Predictors and Consequences of Promotion Stress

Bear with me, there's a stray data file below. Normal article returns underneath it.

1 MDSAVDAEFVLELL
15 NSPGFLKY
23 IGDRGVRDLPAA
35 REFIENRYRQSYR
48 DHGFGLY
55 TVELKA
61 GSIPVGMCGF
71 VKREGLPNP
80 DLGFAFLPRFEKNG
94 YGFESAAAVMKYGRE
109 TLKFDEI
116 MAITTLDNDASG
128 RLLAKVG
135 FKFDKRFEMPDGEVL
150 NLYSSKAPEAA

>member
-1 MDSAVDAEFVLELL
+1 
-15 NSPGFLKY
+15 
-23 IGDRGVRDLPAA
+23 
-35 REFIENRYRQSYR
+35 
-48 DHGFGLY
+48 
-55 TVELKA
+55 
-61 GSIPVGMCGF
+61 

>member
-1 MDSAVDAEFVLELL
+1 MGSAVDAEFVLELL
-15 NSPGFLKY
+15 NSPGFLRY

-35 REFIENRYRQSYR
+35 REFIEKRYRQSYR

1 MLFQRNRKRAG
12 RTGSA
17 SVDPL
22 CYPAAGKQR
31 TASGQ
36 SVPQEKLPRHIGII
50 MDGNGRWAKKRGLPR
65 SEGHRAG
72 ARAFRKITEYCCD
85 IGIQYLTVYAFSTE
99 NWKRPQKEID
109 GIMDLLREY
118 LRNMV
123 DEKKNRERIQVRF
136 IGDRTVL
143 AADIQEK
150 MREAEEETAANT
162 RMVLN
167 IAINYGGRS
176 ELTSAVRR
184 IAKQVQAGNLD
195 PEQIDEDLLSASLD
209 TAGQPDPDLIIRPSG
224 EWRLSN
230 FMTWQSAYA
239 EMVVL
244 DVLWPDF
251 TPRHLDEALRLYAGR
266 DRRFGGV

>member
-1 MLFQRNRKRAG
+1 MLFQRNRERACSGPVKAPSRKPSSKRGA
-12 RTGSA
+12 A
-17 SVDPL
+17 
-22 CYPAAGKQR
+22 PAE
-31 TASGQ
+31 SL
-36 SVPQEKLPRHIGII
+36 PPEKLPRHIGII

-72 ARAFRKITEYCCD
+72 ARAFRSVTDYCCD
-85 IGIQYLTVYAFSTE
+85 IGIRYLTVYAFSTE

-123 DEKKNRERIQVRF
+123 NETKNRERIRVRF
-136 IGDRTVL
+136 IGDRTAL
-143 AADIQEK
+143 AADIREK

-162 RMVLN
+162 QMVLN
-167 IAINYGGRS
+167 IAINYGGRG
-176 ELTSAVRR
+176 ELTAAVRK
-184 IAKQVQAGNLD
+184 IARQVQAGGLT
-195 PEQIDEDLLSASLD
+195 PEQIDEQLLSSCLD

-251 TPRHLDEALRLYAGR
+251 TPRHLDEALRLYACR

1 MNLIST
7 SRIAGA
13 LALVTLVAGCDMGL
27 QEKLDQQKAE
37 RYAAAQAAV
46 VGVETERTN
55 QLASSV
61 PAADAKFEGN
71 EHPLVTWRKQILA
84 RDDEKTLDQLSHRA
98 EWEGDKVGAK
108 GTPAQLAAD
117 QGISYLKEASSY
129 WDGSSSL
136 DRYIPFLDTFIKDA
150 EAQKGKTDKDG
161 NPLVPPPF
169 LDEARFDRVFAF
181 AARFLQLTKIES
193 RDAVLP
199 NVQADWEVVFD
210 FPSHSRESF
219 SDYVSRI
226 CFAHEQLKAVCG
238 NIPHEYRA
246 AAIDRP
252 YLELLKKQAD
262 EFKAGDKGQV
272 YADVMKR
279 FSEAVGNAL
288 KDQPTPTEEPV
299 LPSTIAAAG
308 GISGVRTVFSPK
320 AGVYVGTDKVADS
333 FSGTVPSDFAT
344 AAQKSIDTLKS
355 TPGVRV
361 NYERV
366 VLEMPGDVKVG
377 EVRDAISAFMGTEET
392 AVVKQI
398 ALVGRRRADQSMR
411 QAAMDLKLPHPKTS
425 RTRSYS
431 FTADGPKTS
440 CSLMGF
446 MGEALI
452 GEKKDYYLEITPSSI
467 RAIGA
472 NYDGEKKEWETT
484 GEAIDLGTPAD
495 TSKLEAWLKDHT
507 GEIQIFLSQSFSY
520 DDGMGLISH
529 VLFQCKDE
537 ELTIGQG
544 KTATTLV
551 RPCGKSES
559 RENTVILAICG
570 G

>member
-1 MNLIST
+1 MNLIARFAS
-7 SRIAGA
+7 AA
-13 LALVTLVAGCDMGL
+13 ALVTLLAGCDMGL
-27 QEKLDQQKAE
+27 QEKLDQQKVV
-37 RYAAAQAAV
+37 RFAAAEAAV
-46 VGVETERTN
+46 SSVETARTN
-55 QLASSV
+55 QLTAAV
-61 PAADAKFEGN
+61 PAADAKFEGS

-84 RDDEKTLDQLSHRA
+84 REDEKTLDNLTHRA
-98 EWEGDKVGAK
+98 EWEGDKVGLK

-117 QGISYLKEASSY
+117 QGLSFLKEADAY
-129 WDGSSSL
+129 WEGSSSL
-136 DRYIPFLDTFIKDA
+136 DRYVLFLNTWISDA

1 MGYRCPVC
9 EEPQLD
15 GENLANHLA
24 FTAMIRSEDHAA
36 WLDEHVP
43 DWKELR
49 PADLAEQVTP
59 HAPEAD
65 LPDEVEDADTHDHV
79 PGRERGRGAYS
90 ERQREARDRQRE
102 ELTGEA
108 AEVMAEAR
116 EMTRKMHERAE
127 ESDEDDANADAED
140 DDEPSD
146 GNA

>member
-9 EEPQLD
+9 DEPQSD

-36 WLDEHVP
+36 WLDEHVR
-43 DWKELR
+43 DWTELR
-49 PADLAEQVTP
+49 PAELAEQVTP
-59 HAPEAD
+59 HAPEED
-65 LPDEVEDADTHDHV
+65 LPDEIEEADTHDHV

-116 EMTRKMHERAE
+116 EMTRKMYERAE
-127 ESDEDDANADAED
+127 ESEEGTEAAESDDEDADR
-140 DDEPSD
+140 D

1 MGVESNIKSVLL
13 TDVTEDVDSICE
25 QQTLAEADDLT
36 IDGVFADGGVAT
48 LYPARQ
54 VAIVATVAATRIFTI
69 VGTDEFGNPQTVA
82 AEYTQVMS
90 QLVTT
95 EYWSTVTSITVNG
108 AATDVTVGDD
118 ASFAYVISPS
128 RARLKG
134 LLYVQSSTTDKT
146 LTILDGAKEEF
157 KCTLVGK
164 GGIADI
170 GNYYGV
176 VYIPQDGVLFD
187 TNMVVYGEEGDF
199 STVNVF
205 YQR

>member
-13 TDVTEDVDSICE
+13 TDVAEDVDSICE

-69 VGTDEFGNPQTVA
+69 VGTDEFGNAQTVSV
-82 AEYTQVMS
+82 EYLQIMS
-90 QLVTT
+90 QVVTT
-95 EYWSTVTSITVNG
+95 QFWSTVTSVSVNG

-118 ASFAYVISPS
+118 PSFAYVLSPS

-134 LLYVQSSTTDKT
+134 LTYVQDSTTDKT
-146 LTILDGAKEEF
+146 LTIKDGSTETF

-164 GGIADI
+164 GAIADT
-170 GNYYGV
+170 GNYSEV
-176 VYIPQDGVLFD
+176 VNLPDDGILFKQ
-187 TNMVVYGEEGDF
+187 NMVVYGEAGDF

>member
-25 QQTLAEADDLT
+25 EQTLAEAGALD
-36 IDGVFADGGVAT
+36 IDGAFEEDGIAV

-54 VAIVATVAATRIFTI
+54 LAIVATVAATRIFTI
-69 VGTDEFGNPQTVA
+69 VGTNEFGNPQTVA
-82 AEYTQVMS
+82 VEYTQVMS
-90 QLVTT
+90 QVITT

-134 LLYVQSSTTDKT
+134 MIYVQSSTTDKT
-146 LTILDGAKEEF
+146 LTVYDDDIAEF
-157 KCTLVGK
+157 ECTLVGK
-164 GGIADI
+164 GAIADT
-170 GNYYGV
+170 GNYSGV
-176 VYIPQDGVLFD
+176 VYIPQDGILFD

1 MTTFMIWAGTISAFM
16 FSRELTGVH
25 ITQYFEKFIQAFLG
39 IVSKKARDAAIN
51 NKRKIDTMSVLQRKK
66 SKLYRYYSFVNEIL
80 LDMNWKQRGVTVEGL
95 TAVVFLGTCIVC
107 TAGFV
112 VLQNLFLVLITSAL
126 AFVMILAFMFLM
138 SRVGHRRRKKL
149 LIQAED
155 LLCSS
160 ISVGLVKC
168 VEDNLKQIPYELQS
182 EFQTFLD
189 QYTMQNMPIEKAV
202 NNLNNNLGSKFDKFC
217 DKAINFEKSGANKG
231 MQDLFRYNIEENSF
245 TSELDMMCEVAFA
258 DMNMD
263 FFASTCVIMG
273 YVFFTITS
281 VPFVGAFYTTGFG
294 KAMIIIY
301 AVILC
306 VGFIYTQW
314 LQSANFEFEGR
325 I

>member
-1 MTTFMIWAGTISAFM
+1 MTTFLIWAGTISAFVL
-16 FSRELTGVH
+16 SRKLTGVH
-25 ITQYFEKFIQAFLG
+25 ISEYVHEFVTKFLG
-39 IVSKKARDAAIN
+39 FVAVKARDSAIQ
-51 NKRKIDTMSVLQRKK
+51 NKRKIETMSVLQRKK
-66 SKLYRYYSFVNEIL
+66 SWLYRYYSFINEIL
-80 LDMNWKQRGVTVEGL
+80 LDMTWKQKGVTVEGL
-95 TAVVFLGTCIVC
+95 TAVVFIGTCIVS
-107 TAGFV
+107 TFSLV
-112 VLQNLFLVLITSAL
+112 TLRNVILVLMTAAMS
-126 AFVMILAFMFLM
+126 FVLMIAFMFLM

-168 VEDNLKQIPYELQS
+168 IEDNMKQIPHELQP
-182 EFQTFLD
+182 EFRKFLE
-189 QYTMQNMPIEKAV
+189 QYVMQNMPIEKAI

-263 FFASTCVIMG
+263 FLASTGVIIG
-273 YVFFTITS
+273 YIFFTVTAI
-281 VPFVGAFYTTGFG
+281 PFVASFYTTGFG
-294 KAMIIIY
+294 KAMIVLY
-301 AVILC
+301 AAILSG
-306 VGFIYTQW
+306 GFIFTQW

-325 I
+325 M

AbstractThis study examined the key role that employment dependence played in intensifying both the level of promotion stress experienced as well as its effects in a sample of 257 government employees. Workers who tended to have higher levels of promotion stress were (a) less likely to have experienced career support from their supervisors; (b) less likely to perceive attractive opportunities; (c) more likely to have promotion aspirations; (d) more likely to perceive the existence of competition for positions; and (e) more likely to be dependent on their organization for employment (employment dependence). Moreover, such workers were less committed to their organization and were more likely to be looking for another job. Employment dependence intensified the effects of promotion aspirations and a lack of supervisory support on promotion stress, as well as the negative effect of promotion stress on affective commitment. Affective commitment ameliorated the association between promotion stress and the intention to leave the organization.